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Jury Will Decide Whether ‘Outside Sales Exemption’ to FLSA Was Properly Applied to Plaintiff in FLSA Case

On October 21, 2014, the U.S. District Court for the Eastern District of Pennsylvania denied summary judgment to the defendant in the case Drummond v. Herr Foods Inc., et al. While the court suggested that there were several reasons that the plaintiffs might fall under the Fair labor Standards Act‘s (FLSA’s) “Outside Sales Exemption,” it nevertheless concluded that these reasons were not strong enough to declare victory for the defendant based on the pleadings alone.

The relevant statute states that “Drivers who deliver products and also sell such products may qualify as exempt outside sales employees only if the employee has a primary duty of making sales…” That is the main question the court, or the jury, will have to decide. The court began by explaining that under the statute it is the employer’s burden to establish the applicability of the exemption after considering several factors; the employer seeking to apply the exemption “must prove that the employee and/or employer comes plainly and unmistakably within the exemption’s terms.” It then noted that there are few cases applying to this legal question. The defendant argued that the court should adopt the Fifth Circuit’s ruling in Meza v. Intelligent Mexican Marketing, Inc., but the court rejected this argument based on a key difference between Meza and Drummond: unlike the route salespeople at Herr, those at Intelligent Mexican Marketing, Inc. were the only people in the company salespeople at the company. By contrast, plaintiffs Drummond, while she was responsible for doing sales work, was supported by in-house salespeople from several other departments. Further, Herr’s route salespeople, when they did make sales arrangements, were arguably constrained in making those decisions to such an extent that a jury would be able to question whether selling product was the route drivers’ primary responsibility. In many cases, Drummond’s main responsibility was arguably not to make sales but to execute the conditions of sales that were made by higher-level salespeople at the company.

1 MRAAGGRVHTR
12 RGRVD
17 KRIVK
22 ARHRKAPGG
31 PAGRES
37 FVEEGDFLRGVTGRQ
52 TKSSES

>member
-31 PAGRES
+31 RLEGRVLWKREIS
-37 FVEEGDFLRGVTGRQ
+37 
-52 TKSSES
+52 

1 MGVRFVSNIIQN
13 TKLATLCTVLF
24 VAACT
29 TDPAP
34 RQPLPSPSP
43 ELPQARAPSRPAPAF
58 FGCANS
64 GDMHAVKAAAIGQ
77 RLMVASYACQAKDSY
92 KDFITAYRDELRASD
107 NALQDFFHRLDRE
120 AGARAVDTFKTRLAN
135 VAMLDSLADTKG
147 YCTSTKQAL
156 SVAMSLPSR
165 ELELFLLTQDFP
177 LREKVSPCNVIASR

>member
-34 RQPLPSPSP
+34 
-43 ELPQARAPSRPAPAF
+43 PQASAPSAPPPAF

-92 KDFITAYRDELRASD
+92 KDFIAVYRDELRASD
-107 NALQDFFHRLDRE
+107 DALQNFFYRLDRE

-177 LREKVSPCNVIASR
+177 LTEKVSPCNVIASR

It is not disputed that the plaintiffs were provided sales training, and attended meetings for that purpose. However, the court notes, both these meetings and the plaintiff’s job description included many other job functions unrelated to sales-vehicle safety, loading trucks, merchandising, computer and equipment use, etc. On the central question of the case–whether Drummond’s primary duty as a route driver for Herr was sales–there remained some open questions for a jury to consider and decide.

According to the plaintiff’s complaint there are a total of about forty route salespeople at Herr who are potential class members in her lawsuit. If a jury were to determine that they have been misclassified as exempt, the five named plaintiffs, and any additional class members, would stand to gain many hours of unpaid overtime.

If you believe your rights under the Fair Labor Standards Act have been violated, please contact The Harman Firm, LLP.

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